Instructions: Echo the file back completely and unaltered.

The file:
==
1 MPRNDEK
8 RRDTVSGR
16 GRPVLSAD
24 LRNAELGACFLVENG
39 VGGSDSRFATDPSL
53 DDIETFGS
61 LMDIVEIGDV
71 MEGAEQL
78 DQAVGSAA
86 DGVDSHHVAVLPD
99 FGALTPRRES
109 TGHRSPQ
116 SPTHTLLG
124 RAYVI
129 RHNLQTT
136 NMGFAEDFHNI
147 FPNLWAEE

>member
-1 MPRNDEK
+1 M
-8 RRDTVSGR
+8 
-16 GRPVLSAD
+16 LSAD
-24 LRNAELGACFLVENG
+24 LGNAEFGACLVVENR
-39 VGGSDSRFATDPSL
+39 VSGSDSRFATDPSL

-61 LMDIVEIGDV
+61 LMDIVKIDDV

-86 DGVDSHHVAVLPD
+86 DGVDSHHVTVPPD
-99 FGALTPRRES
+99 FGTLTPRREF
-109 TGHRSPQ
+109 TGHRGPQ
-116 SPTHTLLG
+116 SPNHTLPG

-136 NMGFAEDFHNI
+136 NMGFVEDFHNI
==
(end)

1 MPRNDEK
8 RRDTVSGR
16 GRPVLSAD
24 LRNAELGACFLVENG
39 VGGSDSRFATDPSL
53 DDIETFGS
61 LMDIVEIGDV
71 MEGAEQL
78 DQAVGSAA
86 DGVDSHHVAVLPD
99 FGALTPRRES
109 TGHRSPQ
116 SPTHTLLG
124 RAYVI
129 RHNLQTT
136 NMGFAEDFHNI
147 FPNLWAEE

>member
-1 MPRNDEK
+1 M
-8 RRDTVSGR
+8 
-16 GRPVLSAD
+16 LSAD
-24 LRNAELGACFLVENG
+24 LGNAEFGACLVVENR
-39 VGGSDSRFATDPSL
+39 VSGSDSRFATDPSL

-61 LMDIVEIGDV
+61 LMDIVKIDDV

-86 DGVDSHHVAVLPD
+86 DGVDSHHVTVPPD
-99 FGALTPRRES
+99 FGTLTPRREF
-109 TGHRSPQ
+109 TGHRGPQ
-116 SPTHTLLG
+116 SPNHTLPG

-136 NMGFAEDFHNI
+136 NMGFVEDFHNI